What people are saying - Write a review
25 years on...Nellie still haunts
by Hemendra Narayan-
Some events in history just refuse to fade from public memory. The
partition of India and Pakistan, for instance. That bloody event in
history continues to inspire several novels, academic studies and even
films — even now. But there are some dark chapters in independent
India's history that many people — protagonists, by-standers and even
those who had nothing to do with the event per se — want buried in the
sands of time. The infamous Nellie massacre in Assam in 1983 is one
such gory episode.
There are conflicting figures about exactly how many people — women,
infants and men — were killed on that fateful day of 18 February 1983,
but no one disputes the fact that at least 2,000 people lost their
lives. For years, the Nellie massacre became a metaphor for everything
that has gone wrong with Assam over the past three decades. Those who
worry about the unabated influx of foreigners from across the
international border say Nellie was a manifestation of the pent up
anger among the indigenous people.Others, apologists for the migrants, portray the victims of the Nellie massacre as just that — victims.
But the reality of the violence of that day and several days preceding
it lies somewhere in between. And bringing that to the fore is
reporter, Hemendra Narayan, now with The Statesmen but who 25 years
ago was with The Indian Express. He was one of three journalists to
witness the carnage first hand. For a quarter century, he carried the
memories of that particular day with him but finally decided to come
out with a small booklet detailing the events of that day. It was as
if he was liberating himself after such a long gap. A catharsis in a
way for Narayan the human being, if not Narayan the reporter!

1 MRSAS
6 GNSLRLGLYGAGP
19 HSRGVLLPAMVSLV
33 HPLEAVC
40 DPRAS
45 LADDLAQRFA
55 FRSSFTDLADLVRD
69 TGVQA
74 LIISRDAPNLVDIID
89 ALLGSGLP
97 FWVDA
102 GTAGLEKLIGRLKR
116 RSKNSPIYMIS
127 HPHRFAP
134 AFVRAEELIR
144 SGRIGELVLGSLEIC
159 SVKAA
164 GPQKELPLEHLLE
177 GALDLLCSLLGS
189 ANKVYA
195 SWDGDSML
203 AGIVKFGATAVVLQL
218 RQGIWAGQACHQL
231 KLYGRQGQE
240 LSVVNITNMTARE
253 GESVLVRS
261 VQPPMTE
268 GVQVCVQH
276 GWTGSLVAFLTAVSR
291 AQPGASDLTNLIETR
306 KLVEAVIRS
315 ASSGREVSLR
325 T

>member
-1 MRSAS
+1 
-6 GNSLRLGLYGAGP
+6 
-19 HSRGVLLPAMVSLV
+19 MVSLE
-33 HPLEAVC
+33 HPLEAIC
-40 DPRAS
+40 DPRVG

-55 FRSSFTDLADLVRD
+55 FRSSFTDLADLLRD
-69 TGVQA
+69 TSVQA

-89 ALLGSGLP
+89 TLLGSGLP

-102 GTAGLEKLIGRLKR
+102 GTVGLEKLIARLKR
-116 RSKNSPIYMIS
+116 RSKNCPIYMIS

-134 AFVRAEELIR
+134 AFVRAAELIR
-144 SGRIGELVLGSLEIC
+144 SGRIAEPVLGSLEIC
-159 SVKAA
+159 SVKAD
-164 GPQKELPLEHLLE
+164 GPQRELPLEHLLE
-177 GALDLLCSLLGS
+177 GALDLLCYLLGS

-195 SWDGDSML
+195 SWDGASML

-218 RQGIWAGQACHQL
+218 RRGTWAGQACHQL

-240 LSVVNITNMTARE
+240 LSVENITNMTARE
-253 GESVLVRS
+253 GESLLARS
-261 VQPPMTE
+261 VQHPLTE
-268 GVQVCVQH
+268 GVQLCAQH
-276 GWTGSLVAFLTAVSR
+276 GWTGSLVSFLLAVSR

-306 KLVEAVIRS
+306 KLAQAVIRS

The writer, I am sure, in 25 Years on... Nellie still haunts, had no
intentions of opening any old wounds or hurting anyone. But it can be
said that the Nellie massacre still remains a deep wound on the
collective psyche of Assam! Narayan has indeed recounted the events of
that period with some objectivity and with the benefit of hindsight
In the "slim publication", as BG Verghese describes it, says in the Foreword, "Narayan has recalled various versions on offer,
including his own of what happened on 18 Februrary, 1983. The
narrative reads like the Japanese play, Rashmonon."
Narayan has indeed included an array of material in an attempt to give
all possible sides to the real story of Nellie. He has his own
dispatch of that day as the starting point. It includes a memorandum
by the Lalung Darbar, presented to Indira Gandhi, who in many ways
should be blamed for creating the circumstances that led to the Nellie
massacre. The Lalungs, who are often portrayed as aggressors of that
day, have stoutly denied their hand in the violence. Then there are
documents, both official and non-official, as also the Election
Commission's logic in holding the elections that ultimately resulted
in unleashing the violence that culminated in Nellie.